The catalyst precursor can be prepared by reacting the vanadium (acetylacetonate)3 with an alkylaluminum halide having the formula AlR.sub.(3-a) X.sub.(a) wherein each R is independently alkyl having 1 to 14 carbon atoms; each X is independently chlorine, bromine, or iodine; and a is 1 or 2, and the atomic ratio of aluminum to vanadium in the precursor is 1:1 to 3:1. Alkylaluminum halides falling within the above formula include alkylaluminum mono- and dichlorides wherein each alkyl radical has 1 to 6 carbon atoms. Examples of the alkylaluminum halides are diethylaluminum chloride; ethylaluminum dichloride; ethylaluminum sesquichloride; di-n-butylaluminum chloride; diisobutylaluminum chloride; methylaluminum sesquichloride; isobutylaluminum sesquichloride; dimethylaluminum chloride; di-n-propylaluminum chloride; methylaluminum dichloride; and isobutylaluminum dichloride.
The reaction is, generally, carried out in a hydrocarbon (or substituted hydrocarbon) solvent such as hexane, toluene, methylene chloride, or isopentane at a temperature in the range of about 25° to about 1000° C.; the solvent is saturated with the vanadium (acetylacetonate)3 ; and the reaction time is in the range of about 5 to about 300 minutes. While each of the reactants is soluble in the hydrocarbon solvent, the reaction product, i.e., the catalyst precursor, is not, and, thus precipitates out. The maximum solubility of vanadium (acetylacetonate)3 in hexane at 20° C. is 1.9 millimoles per liter. The oxidation state of the vanadium in the reaction product is plus 2.
As noted above, a support is optional; however, it is necessary in the case of slurry prepolymerization. If used, the support can be silica, alumina, or polymeric; silica is preferred. Examples of polymeric supports are porous crosslinked polystyrene and polypropylene. A typical silica or alumina support is a solid, particulate, porous material essentially inert to the polymerization. It is used as a dry powder having an average particle size of about 10 to about 250 microns and preferably about 30 to about 100 microns; a surface area of at least 200 square meters per gram and preferably at least about 250 square meters per gram; and a pore size of at least about 100 angstroms and preferably at least about 200 angstroms. Generally, the amount of support used is that which will provide about 0.1 to about 1.0 millimole of vanadium per gram of support and preferably about 0.4 to about 0.9 millimole of vanadium per gram of support. Impregnation of the above mentioned catalyst precursor into a silica support is preferably accomplished by first mixing the vanadium (acetylacetonate)3 and silica gel in an inert solvent followed by solvent removal under reduced pressure. Then, the vanadium (acetylacetonate)3 is reacted with the alkylaluminum halide.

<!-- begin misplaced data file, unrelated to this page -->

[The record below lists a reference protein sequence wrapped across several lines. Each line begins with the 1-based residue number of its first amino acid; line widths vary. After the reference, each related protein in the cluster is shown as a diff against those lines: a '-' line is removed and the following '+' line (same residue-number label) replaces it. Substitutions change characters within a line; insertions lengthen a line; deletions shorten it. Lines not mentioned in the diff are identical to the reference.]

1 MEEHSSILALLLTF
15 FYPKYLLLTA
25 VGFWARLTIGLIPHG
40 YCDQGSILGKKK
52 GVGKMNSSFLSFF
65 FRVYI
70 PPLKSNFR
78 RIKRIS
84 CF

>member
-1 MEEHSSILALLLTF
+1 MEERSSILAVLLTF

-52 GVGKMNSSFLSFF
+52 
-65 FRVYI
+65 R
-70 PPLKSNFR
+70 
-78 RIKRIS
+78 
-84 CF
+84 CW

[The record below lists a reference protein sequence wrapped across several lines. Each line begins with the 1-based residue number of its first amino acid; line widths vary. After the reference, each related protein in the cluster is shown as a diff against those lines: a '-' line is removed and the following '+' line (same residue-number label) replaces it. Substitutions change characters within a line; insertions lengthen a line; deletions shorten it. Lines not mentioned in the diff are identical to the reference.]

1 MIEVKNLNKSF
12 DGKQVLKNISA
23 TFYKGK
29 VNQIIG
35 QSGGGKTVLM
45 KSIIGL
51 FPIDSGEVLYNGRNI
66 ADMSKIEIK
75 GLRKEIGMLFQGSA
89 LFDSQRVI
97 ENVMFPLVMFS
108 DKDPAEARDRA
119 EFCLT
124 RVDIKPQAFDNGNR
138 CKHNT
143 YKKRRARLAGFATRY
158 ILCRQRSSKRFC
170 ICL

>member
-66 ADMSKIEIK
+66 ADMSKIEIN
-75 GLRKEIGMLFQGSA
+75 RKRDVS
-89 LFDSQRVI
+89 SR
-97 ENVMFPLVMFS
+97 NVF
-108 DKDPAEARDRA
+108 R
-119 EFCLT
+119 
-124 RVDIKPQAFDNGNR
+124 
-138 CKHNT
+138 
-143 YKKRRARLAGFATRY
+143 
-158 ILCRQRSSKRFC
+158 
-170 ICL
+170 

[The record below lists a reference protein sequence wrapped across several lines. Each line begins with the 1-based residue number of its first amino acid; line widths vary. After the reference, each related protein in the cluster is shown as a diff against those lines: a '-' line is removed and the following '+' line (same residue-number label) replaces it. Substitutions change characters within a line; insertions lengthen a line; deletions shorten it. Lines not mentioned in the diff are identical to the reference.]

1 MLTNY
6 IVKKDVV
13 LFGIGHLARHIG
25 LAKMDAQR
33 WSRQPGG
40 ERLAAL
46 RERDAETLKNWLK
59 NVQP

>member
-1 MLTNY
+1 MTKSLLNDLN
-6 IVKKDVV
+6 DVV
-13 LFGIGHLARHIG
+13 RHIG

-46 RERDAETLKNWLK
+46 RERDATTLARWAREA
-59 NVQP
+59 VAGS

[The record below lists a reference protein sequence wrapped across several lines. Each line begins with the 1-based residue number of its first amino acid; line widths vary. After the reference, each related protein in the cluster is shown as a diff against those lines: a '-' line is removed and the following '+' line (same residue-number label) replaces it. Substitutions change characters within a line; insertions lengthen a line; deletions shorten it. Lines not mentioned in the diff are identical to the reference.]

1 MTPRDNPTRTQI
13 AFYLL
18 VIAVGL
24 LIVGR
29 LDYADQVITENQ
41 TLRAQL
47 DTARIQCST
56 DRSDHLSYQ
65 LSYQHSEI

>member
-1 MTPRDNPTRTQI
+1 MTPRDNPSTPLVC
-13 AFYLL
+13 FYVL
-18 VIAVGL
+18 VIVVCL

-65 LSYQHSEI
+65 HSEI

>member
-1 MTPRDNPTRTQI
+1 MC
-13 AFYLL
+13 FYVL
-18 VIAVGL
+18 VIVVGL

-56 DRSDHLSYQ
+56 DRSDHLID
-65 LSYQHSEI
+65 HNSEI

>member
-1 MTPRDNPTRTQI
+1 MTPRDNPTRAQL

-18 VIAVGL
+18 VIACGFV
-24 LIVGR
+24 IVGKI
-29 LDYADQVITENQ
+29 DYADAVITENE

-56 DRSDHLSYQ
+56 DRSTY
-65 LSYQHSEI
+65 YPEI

Spray-drying technology can be used to generate well shaped catalyst precursors having little or no silica or other inorganic solids content.
The halide substituted hydrocarbyl aluminum cocatalyst can be a compound having the formula AlR.sub.(3-a) Xa wherein each R is independently alkyl having 1 to 14 carbon atoms; each X is independently chlorine, bromine, or iodine; and a is 1 or 2. For examples of halide substituted hydrocarbyl cocatalysts, see the alkylaluminum halides mentioned above. The cocatalyst can be the same as the alkylaluminum halide with which the vanadium (acetylacetonate)3 is reacted.
The optional promoter can be a chlorinated ester having at least 2 chlorine atoms or a perchlorinated ester. Suitable esters are Cl3 CCOOC2 H5 (ethyl trichloroacetate); Cl3 CCOOCH3 (methyl trichloroacetate; CCl3 CCl═CClCOOC4 H9 ; C6 H5 CCl2 COOR wherein R is an alkyl radical having 1 to 8 carbon atoms; and Cl2 C═CClCCl2 COOC4 H9. The promoter can also be a saturated aliphatic halocarbon having the formula C3 (X)a (F)b (H)c wherein each X is independently chlorine, bromine, or iodine; a is an integer from 6 to 8; b and c are integers from 0 to 2; and a+b+c equal 8. Examples of these halocarbon promoters are hexachloropropane, heptachloropropane, and octachloropropane. These saturated halocarbon promoters are mentioned in U.S. Pat. No. 4,892,853. In addition, the promoter can also be an unsaturated aliphatic halocarbon such as perchloropropene or any unsaturated halocarbon having a CX3 group attached to a C═C group wherein each X is independently chlorine, bromine, or iodine, or a haloalkyl substituted aromatic hydrocarbon wherein the haloalkyl substituent has at least 3 halogen atoms such as trichlorotoluene, and trichloroxylene. Again, the halogen can be chlorine, bromine, or iodine. The number of carbon atoms in the halocarbon or the haloalkyl substituent can be 1 to 14, and the number of benzene rings in the halocarbon or the aromatic hydrocarbon can be 1 to 3, but is preferably one.
The cocatalyst can be present in the catalyst system in an amount of about 10 to about 500 moles of cocatalyst per gram atom of vanadium, and is preferably introduced in an amount of about 30 to about 150 moles of cocatalyst per gram atom of vanadium. About 0.01 to about 10 moles, and preferably about 0.1 to about 2 moles, of promoter can be used per mole of cocatalyst.